Donald Trump may have woken up what pollsters call a "sleeping giant"—and it's not planning on voting for him. As the campaigns enter their final day, the Washington Post reports that there are signs that the Latino voter turnout is set to break records, and much of the turnout, especially among first-time voters, is motivated by dislike of Trump. The turnout boost could be enough to swing the vote for Hillary Clinton in states including Nevada and Florida, and Democrats are closely tracking increased turnout in states like Arizona and Texas, Politico reports. In other developments:
- The New York Times, in a look inside the Trump campaign during its final weeks, reports that after the FBI announced it was investigating new Clinton emails, Trump's advisers finally managed to get him to stop tweeting without their approval. They warned him that he "risked becoming like a wild animal chasing its prey so zealously that it raced over a cliff," insiders say. He now apparently has to dictate his tweets instead of sending them himself.
- CNET reports that at a rally in Florida Sunday, President Obama mocked Trump for having control of his Twitter account taken away. "Now, if somebody can't handle a Twitter account, they can't handle the nuclear codes," Obama quipped.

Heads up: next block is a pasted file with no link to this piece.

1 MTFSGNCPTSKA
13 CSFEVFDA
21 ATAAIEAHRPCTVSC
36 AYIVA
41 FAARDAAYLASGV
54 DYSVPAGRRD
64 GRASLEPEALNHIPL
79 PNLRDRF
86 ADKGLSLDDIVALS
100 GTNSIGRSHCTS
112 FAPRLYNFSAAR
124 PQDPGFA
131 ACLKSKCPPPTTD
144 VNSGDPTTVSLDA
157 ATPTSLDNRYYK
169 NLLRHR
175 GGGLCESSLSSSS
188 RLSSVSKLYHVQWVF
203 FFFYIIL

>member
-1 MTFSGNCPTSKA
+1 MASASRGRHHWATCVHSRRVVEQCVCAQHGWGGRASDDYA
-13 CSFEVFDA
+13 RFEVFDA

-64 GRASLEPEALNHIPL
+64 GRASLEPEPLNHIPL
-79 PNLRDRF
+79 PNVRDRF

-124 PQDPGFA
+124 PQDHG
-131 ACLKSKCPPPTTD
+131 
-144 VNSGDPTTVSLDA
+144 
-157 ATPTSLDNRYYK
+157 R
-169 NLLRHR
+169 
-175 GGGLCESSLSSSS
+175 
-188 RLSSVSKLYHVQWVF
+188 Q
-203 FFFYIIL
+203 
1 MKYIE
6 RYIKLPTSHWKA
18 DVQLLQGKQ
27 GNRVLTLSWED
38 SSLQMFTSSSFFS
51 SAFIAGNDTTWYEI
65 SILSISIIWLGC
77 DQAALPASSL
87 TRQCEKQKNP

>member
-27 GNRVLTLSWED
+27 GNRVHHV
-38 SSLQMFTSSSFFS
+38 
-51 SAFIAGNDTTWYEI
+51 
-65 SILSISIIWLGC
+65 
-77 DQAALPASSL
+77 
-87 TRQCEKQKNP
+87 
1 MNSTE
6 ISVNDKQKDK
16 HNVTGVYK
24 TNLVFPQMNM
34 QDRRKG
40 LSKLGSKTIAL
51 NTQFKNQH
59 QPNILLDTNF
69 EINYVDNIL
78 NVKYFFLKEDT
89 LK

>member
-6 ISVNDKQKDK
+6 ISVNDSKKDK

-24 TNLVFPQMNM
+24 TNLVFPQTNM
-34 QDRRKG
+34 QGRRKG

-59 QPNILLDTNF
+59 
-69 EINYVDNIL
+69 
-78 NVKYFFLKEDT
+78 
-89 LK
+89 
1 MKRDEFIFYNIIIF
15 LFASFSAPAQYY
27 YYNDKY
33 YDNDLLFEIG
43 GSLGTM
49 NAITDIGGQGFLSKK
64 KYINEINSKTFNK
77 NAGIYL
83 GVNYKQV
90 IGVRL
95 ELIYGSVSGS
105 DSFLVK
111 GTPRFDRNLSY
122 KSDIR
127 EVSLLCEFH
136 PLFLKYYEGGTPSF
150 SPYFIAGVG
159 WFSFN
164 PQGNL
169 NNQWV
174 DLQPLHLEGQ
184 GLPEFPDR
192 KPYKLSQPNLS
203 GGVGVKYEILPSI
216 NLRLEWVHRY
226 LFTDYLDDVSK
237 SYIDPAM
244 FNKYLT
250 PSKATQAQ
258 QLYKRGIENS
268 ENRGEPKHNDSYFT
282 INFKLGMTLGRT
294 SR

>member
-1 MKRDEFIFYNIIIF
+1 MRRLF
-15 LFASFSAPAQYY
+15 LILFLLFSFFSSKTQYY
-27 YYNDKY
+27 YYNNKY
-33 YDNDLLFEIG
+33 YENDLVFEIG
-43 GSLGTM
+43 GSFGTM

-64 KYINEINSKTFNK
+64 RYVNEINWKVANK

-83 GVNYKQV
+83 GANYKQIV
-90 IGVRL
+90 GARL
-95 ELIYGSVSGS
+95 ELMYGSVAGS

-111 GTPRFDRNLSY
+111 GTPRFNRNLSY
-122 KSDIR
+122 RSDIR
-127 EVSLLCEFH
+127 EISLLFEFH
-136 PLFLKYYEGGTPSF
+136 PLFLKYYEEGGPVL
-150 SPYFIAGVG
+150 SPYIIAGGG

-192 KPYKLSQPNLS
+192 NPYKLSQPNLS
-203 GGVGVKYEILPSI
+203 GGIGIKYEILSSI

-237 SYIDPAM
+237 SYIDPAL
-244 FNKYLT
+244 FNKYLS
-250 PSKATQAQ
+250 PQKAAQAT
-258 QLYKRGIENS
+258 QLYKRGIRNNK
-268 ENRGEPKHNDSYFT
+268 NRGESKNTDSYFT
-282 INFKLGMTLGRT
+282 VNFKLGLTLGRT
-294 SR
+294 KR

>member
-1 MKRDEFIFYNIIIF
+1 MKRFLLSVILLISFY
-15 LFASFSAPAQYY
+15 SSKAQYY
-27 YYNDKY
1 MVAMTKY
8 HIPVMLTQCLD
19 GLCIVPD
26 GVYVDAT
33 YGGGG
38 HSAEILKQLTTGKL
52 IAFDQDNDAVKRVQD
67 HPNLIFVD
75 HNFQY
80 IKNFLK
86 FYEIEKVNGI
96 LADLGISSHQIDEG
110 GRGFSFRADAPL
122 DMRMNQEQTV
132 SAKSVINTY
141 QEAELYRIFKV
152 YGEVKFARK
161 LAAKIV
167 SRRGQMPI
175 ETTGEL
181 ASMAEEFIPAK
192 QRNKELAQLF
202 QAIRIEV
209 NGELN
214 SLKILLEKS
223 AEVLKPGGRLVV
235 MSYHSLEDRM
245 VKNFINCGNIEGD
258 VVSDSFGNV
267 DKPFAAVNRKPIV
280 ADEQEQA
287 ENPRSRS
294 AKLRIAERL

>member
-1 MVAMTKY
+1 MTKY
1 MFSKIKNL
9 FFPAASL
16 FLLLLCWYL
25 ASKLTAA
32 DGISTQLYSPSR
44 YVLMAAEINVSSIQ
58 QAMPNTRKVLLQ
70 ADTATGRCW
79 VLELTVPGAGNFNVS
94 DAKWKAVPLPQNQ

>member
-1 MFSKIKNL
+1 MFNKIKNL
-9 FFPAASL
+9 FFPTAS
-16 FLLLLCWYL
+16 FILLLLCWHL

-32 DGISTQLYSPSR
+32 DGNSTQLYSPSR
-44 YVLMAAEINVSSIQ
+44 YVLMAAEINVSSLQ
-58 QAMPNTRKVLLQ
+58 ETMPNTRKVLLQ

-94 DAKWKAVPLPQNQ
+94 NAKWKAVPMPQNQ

- Reuters reports that this election is on course to attract more gambling dollars than any other political event in history, with most of the betting taking place outside the US. British betting firms say people who bet on Brexit are now betting on a Trump win.
- The Miami Herald reports that early voting records were shattered in the state Sunday, especially in its two most populous counties.
- According to the Hill, Clinton supporters smell victory after the FBI's announcement Sunday that its latest review of Clinton emails uncovered no cause for criminal charges. "She's got it," a close friend of Clinton's says, predicting an electoral college victory with 310 to 320 votes, well over the 270 needed.
- Politico forecasts that the Democrats have a better-than-even chance of gaining a slender majority in the Senate, though the Republicans appear likely to retain control of the House.
- The AP looks ahead to election night and singles out 10 counties in battleground states where early results will say a lot about whether certain Clinton and Trump strategies worked.
(Read more Election 2016